The first thing that came to mind after I read the story, is to see if there were any Catholic Homes for girls in the surrounding areas/counties, and hopefully, they would have kept the records from that time. There might be a girl listed with the same hometown. I also agree that this story should go on Facebook, etc. I hope this woman finds the answers she is looking for. Good luck.

She should also join one of the DNA Adoption Yahoo Groups. There are Search Angles who can help her evaluate her results. Test with all three companies PLUS upload the results to GedMatch for free. There are families being found almost daily. Sometimes it just takes patience and time.

I looked on newspaper archive and there are a few articles about this event. it even has the note in the articles. grieving war widow, ran away to get married on army base without parents permission, found out husband died in the war and mother drove from state to state to try to forget, left baby to be taken care of, don’t put this in newspaper as I don’t want my daughter to know the circumstances, I am going to end it, I love my daughter dearly. this is what the note said according to the newspaper articles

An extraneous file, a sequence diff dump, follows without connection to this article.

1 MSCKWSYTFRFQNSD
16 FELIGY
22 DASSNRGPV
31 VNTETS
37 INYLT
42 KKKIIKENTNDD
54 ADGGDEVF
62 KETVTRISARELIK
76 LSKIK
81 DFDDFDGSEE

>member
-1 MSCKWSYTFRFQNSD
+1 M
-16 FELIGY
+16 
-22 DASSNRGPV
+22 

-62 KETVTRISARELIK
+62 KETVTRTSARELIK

Joan, I would love to read more but I don’t have a subscription to newspaper archive. Would you mind adding some more info as I find this interesting. Thank you.

SUGGESTION: Matrilineal DNA Test for Julie Himebaugh if trying to find a connection to brothers of Lois Ann (Yerk) Tykoski, Richard or Gordon C. Yerk, Sr.

Olga M. (Johnson) Yerk – (1898-?)
Lois Ann (Yerk) Tykoski – (1930-2012)
Sherry Tykoski – ( ? – ? )

As an aside, Gordon Yeck enlisted in Army 23 February 1944 and his release date was 3 November 1945.

    Lois and Gordon are dead. And i think Richard also. I found a couple more family references but hesitate to go into detail here. I think I would like to contact Julie personally.

    To ‘Glowby’ etal.